Yuga Labs Triumphs in NFT Copyright Case

Yuga Labs Triumphs in NFT Copyright Case

A California judge ruled in favor of Yuga Labs, granting a partial summary judgment against RR/BAYC for copyright infringement.

In a recent legal victory for Yuga Labs, the creators of the popular Bored Ape Yacht Club (BAYC) NFT collection, a California judge granted a partial summary judgment against Ryder Ripps and Jeremy Cahen, the masterminds behind the RR/BAYC NFT collection. The court determined that the use of BAYC trademarks in RR/BAYC infringed upon Yuga Labs’ copyright and was designed to create confusion among consumers, not qualifying as fair use or artistic expression.

Ripps and Cahen crafted their RR/BAYC collection as a satirical and critical response to Yuga Labs, asserting that the BAYC NFTs included racist undertones, 4chan memes, and concealed Nazi imagery. While these allegations found support among certain online groups, BAYC’s founders have consistently refuted such claims.

In June 2022, Yuga Labs initiated a lawsuit against Ripps and Cahen, accusing them of intentionally generating consumer confusion under the pretext of satire and making millions in undeserved profits. The plaintiffs also claimed that the defendants reveled in the damage their allegations inflicted on BAYC.

Court Finds RR/BAYC’s Use of BAYC Trademarks Not Fair Use

The U.S. District Court for the Northern District of California ruled that Yuga Labs held ownership of the BAYC trademarks, which are valid and legally enforceable. The court found that the defendants utilized these trademarks to market and sell RR/BAYC NFTs without Yuga Labs’ permission, in a manner that could mislead consumers interested in purchasing authentic BAYC NFTs or monitoring their value through token tracking tools.

The court also concluded that the defendants’ exploitation of the BAYC trademarks did not constitute fair use or artistic expression as per the Rogers Test. The judge explained that Yuga’s BAYC trademarks held significant market power, and the RR/BAYC project aimed to deceive consumers.

In addition, the court discovered that the domain names registered and operated by the defendants — and — could potentially cause confusion. The judge surmised that the defendants’ actions were motivated by malicious intent for profit and classified their behavior as cybersquatting.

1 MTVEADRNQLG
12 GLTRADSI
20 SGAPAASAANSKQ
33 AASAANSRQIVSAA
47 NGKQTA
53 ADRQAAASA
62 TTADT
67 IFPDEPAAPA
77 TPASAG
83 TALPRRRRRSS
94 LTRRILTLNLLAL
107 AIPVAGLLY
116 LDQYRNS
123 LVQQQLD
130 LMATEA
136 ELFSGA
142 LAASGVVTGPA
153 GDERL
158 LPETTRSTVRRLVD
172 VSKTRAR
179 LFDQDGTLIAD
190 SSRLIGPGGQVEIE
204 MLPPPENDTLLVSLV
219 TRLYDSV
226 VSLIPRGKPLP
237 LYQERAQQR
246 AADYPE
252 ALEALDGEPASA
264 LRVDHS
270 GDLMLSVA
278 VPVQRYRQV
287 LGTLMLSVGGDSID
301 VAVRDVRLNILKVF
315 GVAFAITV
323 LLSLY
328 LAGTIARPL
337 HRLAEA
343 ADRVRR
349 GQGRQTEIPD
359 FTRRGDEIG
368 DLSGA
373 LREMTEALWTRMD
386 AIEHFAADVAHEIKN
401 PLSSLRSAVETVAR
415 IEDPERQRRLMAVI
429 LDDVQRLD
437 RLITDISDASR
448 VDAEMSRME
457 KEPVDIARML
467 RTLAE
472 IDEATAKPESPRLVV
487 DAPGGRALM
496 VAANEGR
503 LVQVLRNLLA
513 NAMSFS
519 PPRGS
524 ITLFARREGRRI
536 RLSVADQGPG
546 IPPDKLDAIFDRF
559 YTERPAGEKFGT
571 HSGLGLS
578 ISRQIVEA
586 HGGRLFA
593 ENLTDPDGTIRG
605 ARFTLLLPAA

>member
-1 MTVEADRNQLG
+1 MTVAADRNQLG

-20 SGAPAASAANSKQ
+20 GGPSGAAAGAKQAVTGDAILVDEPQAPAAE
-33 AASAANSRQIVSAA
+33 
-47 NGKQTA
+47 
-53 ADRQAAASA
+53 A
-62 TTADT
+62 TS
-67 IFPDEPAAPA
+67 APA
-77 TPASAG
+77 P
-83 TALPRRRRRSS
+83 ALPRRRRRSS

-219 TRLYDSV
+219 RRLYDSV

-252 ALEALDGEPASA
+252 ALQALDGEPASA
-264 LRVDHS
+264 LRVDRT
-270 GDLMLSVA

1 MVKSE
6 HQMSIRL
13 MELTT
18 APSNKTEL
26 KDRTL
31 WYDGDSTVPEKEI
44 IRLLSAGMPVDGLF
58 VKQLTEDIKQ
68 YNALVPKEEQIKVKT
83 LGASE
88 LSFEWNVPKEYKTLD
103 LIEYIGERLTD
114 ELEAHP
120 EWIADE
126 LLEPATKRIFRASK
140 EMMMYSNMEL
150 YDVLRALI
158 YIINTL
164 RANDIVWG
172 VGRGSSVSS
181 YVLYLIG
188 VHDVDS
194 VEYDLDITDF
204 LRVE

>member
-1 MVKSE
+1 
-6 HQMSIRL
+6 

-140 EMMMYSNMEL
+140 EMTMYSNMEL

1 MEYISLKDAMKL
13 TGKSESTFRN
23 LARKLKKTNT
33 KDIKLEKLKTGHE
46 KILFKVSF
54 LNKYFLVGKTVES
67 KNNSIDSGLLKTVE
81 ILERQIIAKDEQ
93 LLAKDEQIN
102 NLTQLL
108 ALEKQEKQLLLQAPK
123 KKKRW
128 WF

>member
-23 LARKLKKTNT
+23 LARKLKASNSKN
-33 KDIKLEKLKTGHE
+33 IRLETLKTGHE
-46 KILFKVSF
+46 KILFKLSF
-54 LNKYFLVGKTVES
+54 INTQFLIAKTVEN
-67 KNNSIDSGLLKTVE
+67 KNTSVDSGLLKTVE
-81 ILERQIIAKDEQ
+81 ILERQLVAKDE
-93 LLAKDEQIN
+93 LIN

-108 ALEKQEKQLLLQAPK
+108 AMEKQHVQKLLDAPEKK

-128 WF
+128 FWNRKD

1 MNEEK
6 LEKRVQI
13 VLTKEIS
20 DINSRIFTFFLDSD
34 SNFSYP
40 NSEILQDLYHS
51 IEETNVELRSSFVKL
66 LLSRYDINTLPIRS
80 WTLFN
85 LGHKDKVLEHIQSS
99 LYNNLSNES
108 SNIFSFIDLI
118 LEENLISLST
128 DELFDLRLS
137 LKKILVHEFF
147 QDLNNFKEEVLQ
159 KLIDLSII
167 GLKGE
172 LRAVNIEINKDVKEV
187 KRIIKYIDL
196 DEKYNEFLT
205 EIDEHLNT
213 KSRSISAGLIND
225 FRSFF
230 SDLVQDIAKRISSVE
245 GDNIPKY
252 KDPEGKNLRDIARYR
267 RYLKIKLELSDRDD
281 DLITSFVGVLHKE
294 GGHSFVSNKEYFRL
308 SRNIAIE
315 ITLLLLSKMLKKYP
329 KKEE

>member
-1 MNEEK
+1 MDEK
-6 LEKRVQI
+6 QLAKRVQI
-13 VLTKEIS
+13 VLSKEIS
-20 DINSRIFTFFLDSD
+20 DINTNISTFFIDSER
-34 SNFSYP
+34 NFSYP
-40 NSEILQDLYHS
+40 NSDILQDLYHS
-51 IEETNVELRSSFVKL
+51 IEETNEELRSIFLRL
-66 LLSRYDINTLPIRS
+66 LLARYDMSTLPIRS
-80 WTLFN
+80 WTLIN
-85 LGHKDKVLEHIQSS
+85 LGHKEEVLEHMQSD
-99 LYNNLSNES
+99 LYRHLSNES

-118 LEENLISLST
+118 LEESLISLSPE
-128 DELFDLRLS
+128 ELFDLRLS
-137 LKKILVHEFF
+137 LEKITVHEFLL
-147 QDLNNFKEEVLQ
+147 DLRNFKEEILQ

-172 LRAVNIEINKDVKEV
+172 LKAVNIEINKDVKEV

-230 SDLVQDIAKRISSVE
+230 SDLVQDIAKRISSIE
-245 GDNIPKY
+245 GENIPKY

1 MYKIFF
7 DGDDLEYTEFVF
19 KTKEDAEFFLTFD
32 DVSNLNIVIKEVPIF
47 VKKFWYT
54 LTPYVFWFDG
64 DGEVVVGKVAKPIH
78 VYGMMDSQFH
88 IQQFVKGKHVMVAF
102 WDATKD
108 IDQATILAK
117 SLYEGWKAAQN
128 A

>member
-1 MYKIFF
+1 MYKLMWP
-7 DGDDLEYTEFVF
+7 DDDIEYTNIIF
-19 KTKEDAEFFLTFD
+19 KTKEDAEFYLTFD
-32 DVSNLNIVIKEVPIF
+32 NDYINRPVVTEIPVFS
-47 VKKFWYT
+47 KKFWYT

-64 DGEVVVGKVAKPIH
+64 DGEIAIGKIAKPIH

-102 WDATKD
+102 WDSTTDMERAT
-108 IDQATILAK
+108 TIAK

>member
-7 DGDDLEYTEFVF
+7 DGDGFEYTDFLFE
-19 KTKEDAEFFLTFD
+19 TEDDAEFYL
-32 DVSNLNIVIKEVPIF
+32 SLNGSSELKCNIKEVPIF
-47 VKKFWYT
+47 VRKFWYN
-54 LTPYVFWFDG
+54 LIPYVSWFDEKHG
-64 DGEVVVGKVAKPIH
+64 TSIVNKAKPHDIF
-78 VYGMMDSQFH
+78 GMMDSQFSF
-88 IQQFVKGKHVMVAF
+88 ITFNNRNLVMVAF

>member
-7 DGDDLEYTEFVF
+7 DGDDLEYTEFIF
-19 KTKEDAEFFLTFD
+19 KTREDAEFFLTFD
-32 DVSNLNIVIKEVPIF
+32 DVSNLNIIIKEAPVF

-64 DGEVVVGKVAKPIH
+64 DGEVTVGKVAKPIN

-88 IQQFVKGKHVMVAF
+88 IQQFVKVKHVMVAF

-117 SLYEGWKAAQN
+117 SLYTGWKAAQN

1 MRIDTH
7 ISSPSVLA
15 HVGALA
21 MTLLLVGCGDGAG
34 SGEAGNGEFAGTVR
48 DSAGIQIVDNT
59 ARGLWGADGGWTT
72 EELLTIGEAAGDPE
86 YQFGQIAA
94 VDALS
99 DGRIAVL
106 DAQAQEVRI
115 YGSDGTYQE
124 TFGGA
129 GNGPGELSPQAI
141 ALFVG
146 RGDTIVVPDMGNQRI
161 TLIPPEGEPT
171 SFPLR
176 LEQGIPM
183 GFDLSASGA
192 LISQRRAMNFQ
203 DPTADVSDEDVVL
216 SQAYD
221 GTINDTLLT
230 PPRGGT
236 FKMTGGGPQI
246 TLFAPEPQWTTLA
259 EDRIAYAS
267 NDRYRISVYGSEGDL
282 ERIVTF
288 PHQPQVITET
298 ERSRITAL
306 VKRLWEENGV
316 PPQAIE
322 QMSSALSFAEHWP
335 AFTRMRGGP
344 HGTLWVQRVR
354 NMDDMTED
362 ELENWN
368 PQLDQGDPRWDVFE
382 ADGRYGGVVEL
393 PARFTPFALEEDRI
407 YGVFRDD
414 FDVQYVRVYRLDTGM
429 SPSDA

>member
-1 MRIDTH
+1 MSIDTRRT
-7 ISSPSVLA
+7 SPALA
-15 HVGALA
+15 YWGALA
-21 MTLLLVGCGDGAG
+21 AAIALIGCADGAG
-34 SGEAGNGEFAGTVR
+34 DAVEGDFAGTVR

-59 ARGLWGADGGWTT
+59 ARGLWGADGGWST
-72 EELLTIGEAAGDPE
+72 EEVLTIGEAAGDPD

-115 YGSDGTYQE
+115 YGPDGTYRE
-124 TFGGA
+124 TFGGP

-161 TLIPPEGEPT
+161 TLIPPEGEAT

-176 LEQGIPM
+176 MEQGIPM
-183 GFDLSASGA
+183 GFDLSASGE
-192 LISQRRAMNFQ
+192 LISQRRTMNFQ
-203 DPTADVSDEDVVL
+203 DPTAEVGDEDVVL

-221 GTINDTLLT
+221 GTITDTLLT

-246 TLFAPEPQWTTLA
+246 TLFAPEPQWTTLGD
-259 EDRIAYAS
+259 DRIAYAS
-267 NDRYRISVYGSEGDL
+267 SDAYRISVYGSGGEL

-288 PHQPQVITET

Although Yuga Labs requested $200,000 in statutory damages for cybersquatting, the court dismissed this claim and declared that the assessment of damages would occur during a forthcoming trial.

Judge Confirms NFTs are Protected Under the Lanham Act

Ripps and Cahen contended that NFTs, as intangible assets, were not safeguarded under the Lanham Act, which regulates trademarks, service marks, and unfair competition, offering protection against infringement and false advertising. The judge countered this argument, stating that NFTs, as virtual commodities, still qualified as goods under the Lanham Act due to their distinctive, traceable, and brand-related attributes.

In a separate legal matter, Yuga Labs reached a settlement with Thomas Lehman, the developer of the RR/BAYC websites and smart contracts, in February. Lehman expressed that he never intended to harm Yuga Labs’ brand and renounced all defamatory statements directed at Yuga Labs and its founders. He also recognized their many positive contributions to the NFT industry.

“Blue Chip” NFTs Lose Value as Trading Metrics Fall

Coinciding with these legal developments, the NFT market has faced a downturn, with “blue chip” NFT collections such as CryptoPunks and Bored Ape Yacht Club (BAYC) falling below the $100,000 value threshold for the first time in months. According to Dune Analytics, daily trades across all NFT marketplaces have experienced a staggering 71% decline since mid-April.

The specific reasons for this drop in NFT market activity remain uncertain. Although Ethereum’s post-Shanghai price increase has slowed, the primary cryptocurrency for NFT transactions remains relatively robust, with its current value hovering around $1,845, as per CoinGecko.

One possible explanation for the recent NFT marketplace surge is the rapid rise of Blur, a new NFT trading platform that overtook OpenSea as the top NFT marketplace in late February. Blur’s success comes from itsa rewards system that enticed traders to abandon other marketplaces and engage in frequent NFT trading, even between themselves.

Despite a surge in February and March, reaching a total trading volume of approximately $2 billion each month, Blur’s growth received criticism by industry experts as manipulated “wash trading.” Over the past week, Blur has continued to dominate the market, accounting for more than 60% of all NFT trading volume. However, Blur’s strategy of attracting customers from other platforms and encouraging meaningless trades for financial rewards may be dampening genuine NFT marketplace activity.

NFT Demand Factors

Some analysts attribute the recent slump in NFT trading to rising gas fees, potentially caused by the popularity of meme coins over the years. In a Twitter thread, analytics firm SeaLaunch pointed to various macro factors that may have contributed to the downturn, including high gas fees and liquidity issues surrounding the U.S. tax deadline.

Others view these dismal figures as an indication that the long-anticipated “bottom” of the crypto and NFT bear market has finally arrived. However, the past year has demonstrated that there may be even lower points to reach before a potential rebound.


About Dren Hima

Being exposed to the crypto industry for the last few years has given me valuable experience with market analyses (technical and fundamental) as well as blockchain technology in general. As the content editor and a market analyst of Walletor, I strive to share the latest developments of the crypto industry, while also providing a unique educational experience for all Crypto & FinTech enthusiasts.